With this, Emma Miller, junior in Communications and president of the Delta Delta Delta Sorority, wrote a general letter of apology to Garcia stating: “During this event, members of our chapter represented minority cultures in a negative way. It’s important for us to address that this is in no way representative of our chapter….The fact that this has offended such an integral part of this campus is extremely upsetting to our chapter and you can be assured that many measures are being taken to both educate about and eliminate this kind of behavior.”
In a previous email to Garcia, Miller also stated: “I don’t know if this became an issue within United Greek Council, but it did within our house. A small group of our members did not dress in the tasteful and respectful manner that was expected of the theme. The rest of us were very upset with their choices and knew that this situation could not be overlooked. This is why I wanted to address you personally, despite whether or not the situation has been brought to your attention. In no way was it our intention to be offensive, disrespectful to the Latino community and its culture, or promote racial stereotypes.”
She went on to explain that it was handled the next day within their sorority, adding, “We are very disappointed and ashamed of the poor judgment of these members. I want to sincerely apologize on behalf of my entire chapter to all of United Greek Council and any other friends or acquaintances of council members that may have also been hurt or offended by this situation.”
Unlike the Tri-Delt Sorority, the ZBTs did not seem to understand what they had done wrong by having this party. which had previously been halted for seven years. The reason for postponing and bringing back the gathering is still not known. The sorority, on the other hand, has expressed its desire to make things better on campus. Amy Lewensky, a member of the sorority, joined in a discussion at La Casa on November 6 to explain how she wanted to mend the wrong that happened a month earlier.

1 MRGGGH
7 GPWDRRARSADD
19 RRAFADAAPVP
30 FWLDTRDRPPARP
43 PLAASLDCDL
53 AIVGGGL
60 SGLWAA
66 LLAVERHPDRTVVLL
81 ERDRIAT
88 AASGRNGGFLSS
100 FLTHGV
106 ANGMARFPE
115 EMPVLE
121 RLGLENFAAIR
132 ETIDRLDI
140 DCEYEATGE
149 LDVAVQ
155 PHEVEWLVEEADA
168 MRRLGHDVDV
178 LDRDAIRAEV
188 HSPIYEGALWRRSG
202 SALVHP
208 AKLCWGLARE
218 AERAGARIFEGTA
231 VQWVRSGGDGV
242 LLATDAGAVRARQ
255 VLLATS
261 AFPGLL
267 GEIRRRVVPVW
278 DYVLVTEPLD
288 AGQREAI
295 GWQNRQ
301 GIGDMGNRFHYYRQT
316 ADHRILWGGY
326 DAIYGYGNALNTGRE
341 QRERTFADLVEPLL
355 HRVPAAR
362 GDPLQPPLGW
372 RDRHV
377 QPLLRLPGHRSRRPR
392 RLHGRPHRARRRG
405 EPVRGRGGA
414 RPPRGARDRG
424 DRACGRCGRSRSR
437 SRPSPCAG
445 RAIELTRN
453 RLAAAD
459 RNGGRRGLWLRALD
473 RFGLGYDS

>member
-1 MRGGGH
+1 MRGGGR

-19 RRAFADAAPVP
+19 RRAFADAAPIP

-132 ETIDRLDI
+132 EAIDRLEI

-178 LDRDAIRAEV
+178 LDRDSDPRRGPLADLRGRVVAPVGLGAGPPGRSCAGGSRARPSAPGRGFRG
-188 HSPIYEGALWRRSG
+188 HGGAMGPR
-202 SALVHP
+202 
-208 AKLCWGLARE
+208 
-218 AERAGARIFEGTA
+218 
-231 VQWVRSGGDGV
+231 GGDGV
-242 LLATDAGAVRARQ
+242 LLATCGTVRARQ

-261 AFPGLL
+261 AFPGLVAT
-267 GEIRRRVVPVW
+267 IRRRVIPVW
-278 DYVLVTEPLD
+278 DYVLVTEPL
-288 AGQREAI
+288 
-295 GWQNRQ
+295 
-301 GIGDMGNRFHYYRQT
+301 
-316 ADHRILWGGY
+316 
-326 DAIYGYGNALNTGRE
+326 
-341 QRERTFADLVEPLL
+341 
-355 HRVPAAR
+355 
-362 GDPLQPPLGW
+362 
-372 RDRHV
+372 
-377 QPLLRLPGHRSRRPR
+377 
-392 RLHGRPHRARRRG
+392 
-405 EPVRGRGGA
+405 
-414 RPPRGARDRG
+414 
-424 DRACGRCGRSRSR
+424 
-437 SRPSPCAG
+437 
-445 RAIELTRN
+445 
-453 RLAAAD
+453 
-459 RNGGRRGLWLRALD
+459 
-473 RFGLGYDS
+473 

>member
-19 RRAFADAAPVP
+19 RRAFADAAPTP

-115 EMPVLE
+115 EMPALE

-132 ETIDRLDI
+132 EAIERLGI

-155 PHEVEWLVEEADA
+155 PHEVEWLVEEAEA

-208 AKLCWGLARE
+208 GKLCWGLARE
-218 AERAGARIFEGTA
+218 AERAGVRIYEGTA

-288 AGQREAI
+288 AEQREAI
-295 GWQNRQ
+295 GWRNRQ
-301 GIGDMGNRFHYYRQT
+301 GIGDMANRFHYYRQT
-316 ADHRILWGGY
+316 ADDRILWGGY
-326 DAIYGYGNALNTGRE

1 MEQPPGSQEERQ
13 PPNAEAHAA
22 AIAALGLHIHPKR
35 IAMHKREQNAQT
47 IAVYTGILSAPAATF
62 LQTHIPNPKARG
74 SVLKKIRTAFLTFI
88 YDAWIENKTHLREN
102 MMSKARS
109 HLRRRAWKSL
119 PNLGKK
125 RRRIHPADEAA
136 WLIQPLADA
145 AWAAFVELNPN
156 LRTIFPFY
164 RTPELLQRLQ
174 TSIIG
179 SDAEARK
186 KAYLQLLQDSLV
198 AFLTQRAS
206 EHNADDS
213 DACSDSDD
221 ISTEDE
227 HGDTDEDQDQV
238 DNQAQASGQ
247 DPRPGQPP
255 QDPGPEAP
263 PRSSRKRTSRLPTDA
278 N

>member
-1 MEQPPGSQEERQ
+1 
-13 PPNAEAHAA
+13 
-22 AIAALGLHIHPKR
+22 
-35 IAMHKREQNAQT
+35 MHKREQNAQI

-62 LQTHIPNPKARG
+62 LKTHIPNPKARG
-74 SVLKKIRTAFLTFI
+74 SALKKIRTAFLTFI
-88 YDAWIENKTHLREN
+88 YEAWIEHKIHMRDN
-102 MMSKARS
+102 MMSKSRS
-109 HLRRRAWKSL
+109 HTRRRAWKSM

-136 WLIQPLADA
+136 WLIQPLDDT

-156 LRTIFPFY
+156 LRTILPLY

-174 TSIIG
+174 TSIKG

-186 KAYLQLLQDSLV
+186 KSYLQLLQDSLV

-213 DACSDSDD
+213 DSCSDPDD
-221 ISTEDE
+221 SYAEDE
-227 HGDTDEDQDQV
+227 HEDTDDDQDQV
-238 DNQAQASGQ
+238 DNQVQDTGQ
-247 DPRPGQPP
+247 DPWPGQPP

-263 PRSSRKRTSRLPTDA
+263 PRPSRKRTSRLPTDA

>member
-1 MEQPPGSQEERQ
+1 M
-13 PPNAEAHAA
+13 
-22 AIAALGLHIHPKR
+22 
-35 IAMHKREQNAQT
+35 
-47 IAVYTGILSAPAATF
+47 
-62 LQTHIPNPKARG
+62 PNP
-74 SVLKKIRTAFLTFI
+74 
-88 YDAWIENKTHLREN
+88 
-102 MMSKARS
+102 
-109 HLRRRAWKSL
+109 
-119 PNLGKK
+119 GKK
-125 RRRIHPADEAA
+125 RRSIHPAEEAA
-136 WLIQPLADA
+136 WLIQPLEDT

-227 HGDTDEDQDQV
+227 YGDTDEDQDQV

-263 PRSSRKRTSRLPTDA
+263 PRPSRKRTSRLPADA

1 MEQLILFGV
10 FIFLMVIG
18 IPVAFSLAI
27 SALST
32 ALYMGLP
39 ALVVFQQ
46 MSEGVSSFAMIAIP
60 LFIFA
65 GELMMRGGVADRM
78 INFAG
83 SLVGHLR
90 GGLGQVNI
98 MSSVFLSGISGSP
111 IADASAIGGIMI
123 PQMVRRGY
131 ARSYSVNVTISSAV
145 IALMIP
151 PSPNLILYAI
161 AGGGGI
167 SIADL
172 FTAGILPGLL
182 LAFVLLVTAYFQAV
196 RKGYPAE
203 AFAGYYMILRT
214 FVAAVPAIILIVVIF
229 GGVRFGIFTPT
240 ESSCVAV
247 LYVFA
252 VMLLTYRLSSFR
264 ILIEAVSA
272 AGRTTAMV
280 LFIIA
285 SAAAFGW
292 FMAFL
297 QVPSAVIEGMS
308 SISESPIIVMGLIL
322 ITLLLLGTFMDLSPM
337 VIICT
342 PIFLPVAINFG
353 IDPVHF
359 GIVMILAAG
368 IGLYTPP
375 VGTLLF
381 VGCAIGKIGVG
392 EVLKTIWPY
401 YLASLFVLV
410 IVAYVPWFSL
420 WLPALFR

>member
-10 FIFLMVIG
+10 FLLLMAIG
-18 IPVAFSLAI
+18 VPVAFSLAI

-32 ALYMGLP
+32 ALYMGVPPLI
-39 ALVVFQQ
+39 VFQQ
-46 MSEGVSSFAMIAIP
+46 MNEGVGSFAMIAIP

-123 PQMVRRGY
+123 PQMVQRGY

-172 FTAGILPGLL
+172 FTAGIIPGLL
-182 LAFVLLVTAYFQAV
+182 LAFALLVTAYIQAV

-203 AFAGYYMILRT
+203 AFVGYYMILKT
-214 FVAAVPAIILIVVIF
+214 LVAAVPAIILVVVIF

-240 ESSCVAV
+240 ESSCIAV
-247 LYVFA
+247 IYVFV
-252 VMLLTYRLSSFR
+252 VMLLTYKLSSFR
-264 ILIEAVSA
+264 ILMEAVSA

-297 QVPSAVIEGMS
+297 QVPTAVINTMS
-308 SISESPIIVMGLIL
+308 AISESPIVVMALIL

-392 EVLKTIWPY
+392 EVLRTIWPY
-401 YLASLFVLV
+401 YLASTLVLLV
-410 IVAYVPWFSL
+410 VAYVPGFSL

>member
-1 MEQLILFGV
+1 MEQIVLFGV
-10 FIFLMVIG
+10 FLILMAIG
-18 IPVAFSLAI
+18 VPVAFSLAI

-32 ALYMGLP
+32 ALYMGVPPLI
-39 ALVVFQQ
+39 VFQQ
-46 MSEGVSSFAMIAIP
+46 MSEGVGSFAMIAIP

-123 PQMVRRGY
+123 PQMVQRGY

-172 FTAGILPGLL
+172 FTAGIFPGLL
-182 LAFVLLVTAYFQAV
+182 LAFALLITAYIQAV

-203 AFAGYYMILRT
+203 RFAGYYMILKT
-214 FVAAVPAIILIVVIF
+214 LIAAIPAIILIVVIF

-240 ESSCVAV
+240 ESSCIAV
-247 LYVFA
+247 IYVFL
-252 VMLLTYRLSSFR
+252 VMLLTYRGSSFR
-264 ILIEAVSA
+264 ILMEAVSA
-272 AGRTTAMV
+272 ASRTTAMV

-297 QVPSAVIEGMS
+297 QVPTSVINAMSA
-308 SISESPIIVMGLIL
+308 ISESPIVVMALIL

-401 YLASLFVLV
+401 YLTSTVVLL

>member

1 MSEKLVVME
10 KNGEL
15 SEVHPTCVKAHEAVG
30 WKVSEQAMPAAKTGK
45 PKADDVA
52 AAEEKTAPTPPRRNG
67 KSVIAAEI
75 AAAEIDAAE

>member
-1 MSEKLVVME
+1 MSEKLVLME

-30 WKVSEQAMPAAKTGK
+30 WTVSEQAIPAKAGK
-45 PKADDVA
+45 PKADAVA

In addition to meetings and brainstormed ideas, the Cultural and Minority Affairs Committee supporters drafted an Illinois Student Senate Resolution on October 25. The resolution specifically listed each issue that the students wanted implemented. One of the lines states: “Whereas, this event is a culminating factor that is part of the greater campus issue that individual acts of intolerance, large and small group events, hate crimes, etc. still occur…”
This statement leads to: “Whereas, Student Government does not condone derogatory behaviors, actions, or themes and wants to create an environment of understanding, respect, and civility…”
The next day, the resolution was presented to the rest of the Student Senate by members of the Cultural and Minority Affairs Committee. The committee presented its reasons for approval of the
resolution and the resolution was successfully passed that same night.
Although this is one event that gained a large amount of attention, it is not the first event that promoted negative stereotypes among the community. In an email from Garcia to the Chancellor of Student Affairs, she says this “exchange” has caused many students in the community at large to say that “the [Latino] community is overreacting to this event and that they even defend the actions based on freedom of expression and no code violation.”
She also goes on to explain that the unnoticed and unpunished racism that exists on campus is a result of a lack of accountability.
“As students in higher education prepare to enter the work force, we must remember that students need to be educated in every aspect of societal problems, not only those pertaining to their own community, and much of the accountability remains within the administration,” she wrote.
Future meetings with the Vice Chancellor, student organizations, and Greek organizations have been planned to further deal with this particular Greek incident and the general campus climate.